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Picosecond coherent electron motion in a silicon single-electron source


An advanced understanding of ultrafast coherent electron dynamics is necessary for the application of submicrometre devices under a non-equilibrium drive to quantum technology, including on-demand single-electron sources1, electron quantum optics2,3,4, qubit control5,6,7, quantum sensing8,9 and quantum metrology10. Although electron dynamics along an extended channel has been studied extensively2,3,4,11, it is hard to capture the electron motion inside submicrometre devices. The frequency of the internal, coherent dynamics is typically higher than 100 GHz, beyond the state-of-the-art experimental bandwidth of less than 10 GHz (refs. 6,12,13). Although the dynamics can be detected by means of a surface-acoustic-wave quantum dot14, this method does not allow for a time-resolved detection. Here we theoretically and experimentally demonstrate how we can observe the internal dynamics in a silicon single-electron source that comprises a dynamic quantum dot in an effective time-resolved fashion with picosecond resolution using a resonant level as a detector. The experimental observations and the simulations with realistic parameters show that a non-adiabatically excited electron wave packet15 spatially oscillates quantum coherently at ~250 GHz inside the source at 4.2 K. The developed technique may, in future, enable the detection of fast dynamics in cavities, the control of non-adiabatic excitations15 or a single-electron source that emits engineered wave packets16. With such achievements, high-fidelity initialization of flying qubits5, high-resolution and high-speed electromagnetic-field sensing8 and high-accuracy current sources17 may become possible.

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Fig. 1: Internal coherent dynamics in the single-electron source.
Fig. 2: Schematic three-dimensional (left) and top (right) images of the device structure.
Fig. 3: Experimental observation of current oscillations related to the coherent dynamics.
Fig. 4: Frequency dependence of the current oscillations.
Fig. 5: Calculated frequency dependence of the current oscillations.

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Data availability

The data that support the plots within this paper and other findings of this study are available from the corresponding authors upon reasonable request.

Code availability

The computer codes that support the plots within this paper and other findings of this study are available from the corresponding authors upon reasonable request.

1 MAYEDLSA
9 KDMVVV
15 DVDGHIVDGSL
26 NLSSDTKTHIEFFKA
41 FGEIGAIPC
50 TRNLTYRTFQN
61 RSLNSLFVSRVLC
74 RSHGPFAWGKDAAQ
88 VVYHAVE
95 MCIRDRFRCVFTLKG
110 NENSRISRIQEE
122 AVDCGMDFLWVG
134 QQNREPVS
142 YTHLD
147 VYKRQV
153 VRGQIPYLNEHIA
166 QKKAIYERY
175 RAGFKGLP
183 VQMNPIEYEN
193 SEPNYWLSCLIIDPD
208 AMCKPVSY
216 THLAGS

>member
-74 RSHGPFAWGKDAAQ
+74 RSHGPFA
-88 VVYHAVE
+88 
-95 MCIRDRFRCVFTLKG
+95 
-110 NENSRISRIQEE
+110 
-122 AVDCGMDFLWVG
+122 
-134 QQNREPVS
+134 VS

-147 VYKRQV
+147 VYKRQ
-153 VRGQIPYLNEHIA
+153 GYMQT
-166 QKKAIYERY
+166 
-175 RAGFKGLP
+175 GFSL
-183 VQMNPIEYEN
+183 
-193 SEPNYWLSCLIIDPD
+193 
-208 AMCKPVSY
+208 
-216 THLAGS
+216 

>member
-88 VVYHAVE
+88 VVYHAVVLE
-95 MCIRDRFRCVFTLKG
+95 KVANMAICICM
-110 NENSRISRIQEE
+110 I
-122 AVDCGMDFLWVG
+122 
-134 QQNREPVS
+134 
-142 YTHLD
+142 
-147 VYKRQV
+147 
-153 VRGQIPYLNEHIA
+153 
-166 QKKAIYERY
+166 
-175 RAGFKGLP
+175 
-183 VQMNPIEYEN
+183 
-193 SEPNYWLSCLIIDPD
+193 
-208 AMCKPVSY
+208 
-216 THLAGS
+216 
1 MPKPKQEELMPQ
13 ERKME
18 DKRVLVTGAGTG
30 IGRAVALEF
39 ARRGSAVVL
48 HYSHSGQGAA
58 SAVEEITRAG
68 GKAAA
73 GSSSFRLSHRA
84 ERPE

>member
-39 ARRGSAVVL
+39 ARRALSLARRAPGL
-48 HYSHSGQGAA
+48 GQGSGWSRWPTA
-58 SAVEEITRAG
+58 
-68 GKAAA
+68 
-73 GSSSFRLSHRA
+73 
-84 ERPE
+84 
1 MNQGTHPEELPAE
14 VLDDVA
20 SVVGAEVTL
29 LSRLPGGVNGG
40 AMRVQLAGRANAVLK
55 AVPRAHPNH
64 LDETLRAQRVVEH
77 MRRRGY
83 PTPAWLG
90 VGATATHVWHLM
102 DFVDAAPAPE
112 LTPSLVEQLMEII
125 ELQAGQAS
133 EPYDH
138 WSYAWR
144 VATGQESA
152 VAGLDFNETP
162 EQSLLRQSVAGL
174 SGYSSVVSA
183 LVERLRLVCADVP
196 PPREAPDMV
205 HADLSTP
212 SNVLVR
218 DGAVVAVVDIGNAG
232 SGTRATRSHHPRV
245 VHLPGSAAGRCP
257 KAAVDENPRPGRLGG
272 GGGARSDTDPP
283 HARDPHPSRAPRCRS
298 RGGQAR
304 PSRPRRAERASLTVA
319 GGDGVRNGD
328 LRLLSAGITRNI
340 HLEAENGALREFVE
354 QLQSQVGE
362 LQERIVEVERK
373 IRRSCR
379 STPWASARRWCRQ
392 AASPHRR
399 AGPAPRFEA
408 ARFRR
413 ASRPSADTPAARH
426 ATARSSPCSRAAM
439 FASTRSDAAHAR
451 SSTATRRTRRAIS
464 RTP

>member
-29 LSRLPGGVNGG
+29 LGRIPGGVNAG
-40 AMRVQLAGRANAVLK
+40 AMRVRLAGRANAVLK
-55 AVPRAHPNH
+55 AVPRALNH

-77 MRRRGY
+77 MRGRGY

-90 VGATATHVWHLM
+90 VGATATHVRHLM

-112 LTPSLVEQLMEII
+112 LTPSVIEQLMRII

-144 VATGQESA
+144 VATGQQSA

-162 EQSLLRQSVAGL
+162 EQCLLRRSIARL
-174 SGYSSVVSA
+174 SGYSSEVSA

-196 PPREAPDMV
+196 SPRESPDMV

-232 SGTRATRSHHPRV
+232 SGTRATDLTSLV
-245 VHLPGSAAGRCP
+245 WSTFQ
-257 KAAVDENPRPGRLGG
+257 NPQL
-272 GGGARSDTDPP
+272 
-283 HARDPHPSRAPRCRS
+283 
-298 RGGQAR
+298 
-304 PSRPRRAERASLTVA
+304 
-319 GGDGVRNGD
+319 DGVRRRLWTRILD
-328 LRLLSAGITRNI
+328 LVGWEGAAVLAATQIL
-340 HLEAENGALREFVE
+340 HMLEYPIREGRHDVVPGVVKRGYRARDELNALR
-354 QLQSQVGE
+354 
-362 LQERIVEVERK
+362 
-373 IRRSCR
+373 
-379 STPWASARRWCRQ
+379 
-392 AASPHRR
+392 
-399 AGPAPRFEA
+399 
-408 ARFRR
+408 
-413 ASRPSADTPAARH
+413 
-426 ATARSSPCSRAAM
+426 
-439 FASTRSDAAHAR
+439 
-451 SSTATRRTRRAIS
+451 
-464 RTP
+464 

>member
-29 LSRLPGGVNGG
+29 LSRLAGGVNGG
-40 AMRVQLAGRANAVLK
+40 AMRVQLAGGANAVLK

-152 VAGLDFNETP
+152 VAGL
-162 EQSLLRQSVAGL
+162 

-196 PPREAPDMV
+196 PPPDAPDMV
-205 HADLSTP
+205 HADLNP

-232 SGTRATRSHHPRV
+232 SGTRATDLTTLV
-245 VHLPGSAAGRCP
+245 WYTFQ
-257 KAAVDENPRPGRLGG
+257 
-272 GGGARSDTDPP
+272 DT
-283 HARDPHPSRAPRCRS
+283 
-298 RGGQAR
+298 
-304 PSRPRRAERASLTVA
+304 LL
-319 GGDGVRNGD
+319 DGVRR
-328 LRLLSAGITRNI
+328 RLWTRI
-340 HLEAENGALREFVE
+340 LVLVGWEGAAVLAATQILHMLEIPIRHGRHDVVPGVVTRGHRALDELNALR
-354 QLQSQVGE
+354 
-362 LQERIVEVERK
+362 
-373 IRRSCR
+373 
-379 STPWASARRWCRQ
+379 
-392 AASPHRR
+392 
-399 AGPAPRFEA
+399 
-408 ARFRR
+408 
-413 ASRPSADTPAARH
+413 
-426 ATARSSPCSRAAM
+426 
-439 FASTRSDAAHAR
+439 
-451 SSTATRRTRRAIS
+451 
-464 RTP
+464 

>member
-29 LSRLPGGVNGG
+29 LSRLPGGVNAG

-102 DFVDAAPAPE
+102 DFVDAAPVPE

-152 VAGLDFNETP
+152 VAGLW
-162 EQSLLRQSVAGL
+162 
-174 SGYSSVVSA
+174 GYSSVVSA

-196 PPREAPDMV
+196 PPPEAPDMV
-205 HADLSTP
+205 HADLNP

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We thank K. Chida, H. Tanaka, T. Karasawa, S. P. Giblin, J. D. Fletcher and T. J. B. M. Janssen for useful discussions. This work was partly supported by JSPS KAKENHI Grant no. JP18H05258, by the UK Department for Business, Innovation, and Skills and by the EMPIR 15SIB08 e-SI-Amp Project. The latter project has received funding from the EMPIR programme co-financed by the Participating States and from the European Union’s Horizon 2020 research and innovation programme. This work was also supported by the National Research Foundation (Korea NRF) funded by the Korea Government via the SRC Center for Quantum Coherence in Condensed Matter (Grant no.2016R1A5A1008184).

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Authors and Affiliations



G.Y. measured the device, analysed the data, and performed the calculation of the pump map. S.R. performed the numerical calculation of the Schrödinger equation. G.Y. and M.K. conceived the idea of the experiment. S.R. and H.-S.S. developed the theory of the coherent dynamics and the scheme for the effective time-resolved detection with picosecond resolution. N.J. took supporting data of the current oscillations. A.F. fabricated the device. All the authors discussed the results. G.Y., S.R. and H.-S.S. wrote the manuscript with feedback from all authors. M.K., A.F. and H.-S.S. supervised the project.

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Correspondence to Gento Yamahata, H.-S. Sim or Masaya Kataoka.

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Supplementary Information

Supplementary Sections I–XV, Figs. 1–13, Table 1 and refs. 1–26.

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Yamahata, G., Ryu, S., Johnson, N. et al. Picosecond coherent electron motion in a silicon single-electron source. Nat. Nanotechnol. 14, 1019–1023 (2019).

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